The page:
THE PRESBYTERIAN CHURCH AT WOODBURY
August 28, 2022
TWELVETH SUNDAY AFTER PENTECOST
Hospitable God, you invite us to a banquet where the last may be first, and the humble and the mighty trade places. Let us share your abundance with no fear of scarcity; let us greet strangers as angels you have sent! Send your Spirit now so that we may find a place at your table and welcome others with radical hospitality. In the name of Jesus, Guest at all our tables, we pray. Amen.
CALL TO WORSHIP
We come to worship our God, to listen to the One who calls us here.
We come trusting God to lead us in the coming days, as surely as were our grandparents in the faith.
We come to worship our God, to shout with joy to the God of all people.
We come to the Creator of all things, to be bathed in the waters of life.
We come to the Feast of God’s faithful, to be fed by the One who never forsakes us.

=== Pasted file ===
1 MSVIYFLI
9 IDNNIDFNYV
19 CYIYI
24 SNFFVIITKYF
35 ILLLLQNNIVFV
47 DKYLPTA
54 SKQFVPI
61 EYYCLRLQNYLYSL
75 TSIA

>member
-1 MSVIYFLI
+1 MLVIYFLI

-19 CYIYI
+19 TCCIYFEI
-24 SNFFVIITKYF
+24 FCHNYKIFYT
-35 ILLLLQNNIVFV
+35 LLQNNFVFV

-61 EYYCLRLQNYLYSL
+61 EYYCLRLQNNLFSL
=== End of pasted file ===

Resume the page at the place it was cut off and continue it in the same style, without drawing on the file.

We come to worship our God, to sing aloud to the One who saves us.
*HYMN No. 645 “Sing Praise to God Who Reigns Above”
1 Sing praise to God who reigns above,
the God of all creation,
the God of power, the God of love,
the God of our salvation.
With healing balm my soul is filled,
and every faithless murmur stilled:
to God all praise and glory!
2 What God’s almighty power has made
God’s gracious mercy keepeth;
by morning glow or evening shade
God’s watchful eye ne’er sleepeth.
Within the kingdom of God’s might,
lo! all is just and all is right:
to God all praise and glory!
3 The Lord is never far away,
but, through all grief distressing,
an ever-present help and stay,
our peace and joy and blessing,
as with a mother’s tender hand
God gently leads the chosen band:
to God all praise and glory!
4 Thus all my toilsome way along
I sing aloud thy praises,
that all may hear the grateful song
my voice unwearied raises.
Be joyful in the Lord, my heart;
both soul and body, take your part:
to God all praise and glory!
*CALL TO RECONCILIATION
Despite all the ways we speak of sin – failures, mistakes, intended acts, Scripture tells us that we are stubborn-hearted, wanting only our way. But if we pause to listen to God, if we open our mouths (and our hearts) to confess our sin, God will fill our emptiness with forgiveness and hope. Let us pray together, as we say,
*PRAYER FOR CONFESSION